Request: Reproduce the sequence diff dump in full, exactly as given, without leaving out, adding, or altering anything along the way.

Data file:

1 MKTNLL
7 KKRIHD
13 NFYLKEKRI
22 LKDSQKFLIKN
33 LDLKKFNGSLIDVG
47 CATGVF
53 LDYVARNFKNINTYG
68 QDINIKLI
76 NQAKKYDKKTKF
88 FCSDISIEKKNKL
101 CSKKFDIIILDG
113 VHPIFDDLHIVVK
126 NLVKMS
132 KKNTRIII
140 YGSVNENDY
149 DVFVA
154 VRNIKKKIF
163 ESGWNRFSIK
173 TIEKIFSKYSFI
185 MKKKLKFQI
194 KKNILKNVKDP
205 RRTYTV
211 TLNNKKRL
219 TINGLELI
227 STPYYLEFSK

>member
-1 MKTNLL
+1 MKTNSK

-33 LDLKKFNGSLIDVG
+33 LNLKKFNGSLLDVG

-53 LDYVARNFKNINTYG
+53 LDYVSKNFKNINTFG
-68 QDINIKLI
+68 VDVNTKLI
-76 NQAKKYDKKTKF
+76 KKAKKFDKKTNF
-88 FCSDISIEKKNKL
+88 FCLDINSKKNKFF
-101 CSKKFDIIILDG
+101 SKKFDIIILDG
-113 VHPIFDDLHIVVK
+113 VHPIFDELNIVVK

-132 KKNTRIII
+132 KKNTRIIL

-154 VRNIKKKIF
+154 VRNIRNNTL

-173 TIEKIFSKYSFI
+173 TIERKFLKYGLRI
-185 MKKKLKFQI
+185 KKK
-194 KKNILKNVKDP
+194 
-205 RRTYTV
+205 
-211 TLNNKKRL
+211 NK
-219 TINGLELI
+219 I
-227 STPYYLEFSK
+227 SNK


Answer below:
1 MKTNLL
7 KKRIHD
13 NFYLKEKRI
22 LKDSQKFLIKN
33 LDLKKFNGSLIDVG
47 CATGVF
53 LDYVARNFKNINTYG
68 QDINIKLI
76 NQAKKYDKKTKF
88 FCSDISIEKKNKL
101 CSKKFDIIILDG
113 VHPIFDDLHIVVK
126 NLVKMS
132 KKNTRIII
140 YGSVNENDY
149 DVFVA
154 VRNIKKKIF
163 ESGWNRFSIK
173 TIEKIFSKYSFI
185 MKKKLKFQI
194 KKNILKNVKDP
205 RRTYTV
211 TLNNKKRL
219 TINGLELI
227 STPYYLEFSK

>member
-1 MKTNLL
+1 MKTNSK

-33 LDLKKFNGSLIDVG
+33 LNLKKFNGSLLDVG

-53 LDYVARNFKNINTYG
+53 LDYVSKNFKNINTFG
-68 QDINIKLI
+68 VDVNTKLI
-76 NQAKKYDKKTKF
+76 KKAKKFDKKTNF
-88 FCSDISIEKKNKL
+88 FCLDINSKKNKFF
-101 CSKKFDIIILDG
+101 SKKFDIIILDG
-113 VHPIFDDLHIVVK
+113 VHPIFDELNIVVK

-132 KKNTRIII
+132 KKNTRIIL

-154 VRNIKKKIF
+154 VRNIRNNTL

-173 TIEKIFSKYSFI
+173 TIERKFLKYGLRI
-185 MKKKLKFQI
+185 KKK
-194 KKNILKNVKDP
+194 
-205 RRTYTV
+205 
-211 TLNNKKRL
+211 NK
-219 TINGLELI
+219 I
-227 STPYYLEFSK
+227 SNK